Application forms are available on the School students (new window) and Tertiary students (new window) pages of the Public Transport Victoria website.

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Register and protect your myki

You can register your myki to view your account if you want to. You can register either when you buy your myki, or at a later date.

Registering is a good idea because if your myki is lost or stolen you can report it so that your balance can be frozen. Any money or pass on your card will be protected. Your myki money or pass can then be transferred to a new smartcard.

Registration also lets you set up automatic top-ups, so if your balance falls below a certain amount (for example, $10) your myki is automatically topped up by direct debit from your bank account.

Visit the Public Transport Victoria website to find out more about myki registration (new window).

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Myki fines 

Public Transport Victoria employs staff called "authorised officers" to inspect tickets on the public transport system.

Authorised officers have the power to:

  • Inspect your tickets and concession cards
  • Detain you until the police arrive 
  • Issue on-the-spot fines (Melbourne only)

PTV's Authorised Officers page (new window) has information about authorised officers, including their powers and the code of conduct they have to follow.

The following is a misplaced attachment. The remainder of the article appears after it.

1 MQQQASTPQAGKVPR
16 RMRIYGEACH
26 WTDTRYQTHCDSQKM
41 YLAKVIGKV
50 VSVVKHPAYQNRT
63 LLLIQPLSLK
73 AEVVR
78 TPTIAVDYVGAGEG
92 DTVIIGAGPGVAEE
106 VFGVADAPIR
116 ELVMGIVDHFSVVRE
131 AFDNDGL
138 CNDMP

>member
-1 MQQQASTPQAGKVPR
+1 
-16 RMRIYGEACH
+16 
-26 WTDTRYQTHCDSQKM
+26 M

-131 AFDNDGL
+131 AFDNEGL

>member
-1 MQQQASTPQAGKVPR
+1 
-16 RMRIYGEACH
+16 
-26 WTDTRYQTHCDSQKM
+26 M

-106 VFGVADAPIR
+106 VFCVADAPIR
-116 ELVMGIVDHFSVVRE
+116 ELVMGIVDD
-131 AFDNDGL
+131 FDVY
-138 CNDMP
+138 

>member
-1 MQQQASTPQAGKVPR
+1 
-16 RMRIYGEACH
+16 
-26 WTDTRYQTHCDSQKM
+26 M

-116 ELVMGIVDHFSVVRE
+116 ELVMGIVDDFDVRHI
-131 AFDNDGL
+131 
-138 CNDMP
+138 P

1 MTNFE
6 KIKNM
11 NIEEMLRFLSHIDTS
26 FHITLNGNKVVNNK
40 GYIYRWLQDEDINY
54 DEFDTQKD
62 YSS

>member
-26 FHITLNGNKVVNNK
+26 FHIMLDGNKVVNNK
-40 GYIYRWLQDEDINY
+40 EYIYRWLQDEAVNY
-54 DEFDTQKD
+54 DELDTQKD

When dealing with an authorised officer it's important that you understand your rights so they can't make you do anything you're not legally required to do. The Myki Fines website (new window) has a step-by-step guide for dealing with authorised officers and understanding your rights when it comes to fines. 

If an authorised officer offers you an on-the-spot fine you don't have to accept it. You're allowed to ask to have the fine mailed to you instead. On-the-spot fines are cheaper, but if you pay straight away you won't be able to dispute the fine later. Fines that are mailed to you are more expensive, but you can dispute them and may not be required to pay them (if you are not in the wrong). 

Note that on-the-spot fines are being phased out. By January 1 2017 authorised officers will no longer have the power to issue on-the-spot fines.


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Making a complaint

If you're not happy about something to do with public transport in Victoria, you can provide feedback to PTV using their online feedback form (new window) or by writing to them at

Customer Relations
Public Transport Victoria
PO Box 4724
Melbourne Victoria 3001

If you are unhappy with the response you receive, you can also discuss matters with the Public Transport Ombudsman (new window), a not-for-profit, independent organisation that works to resolve complaints about public transport in Victoria.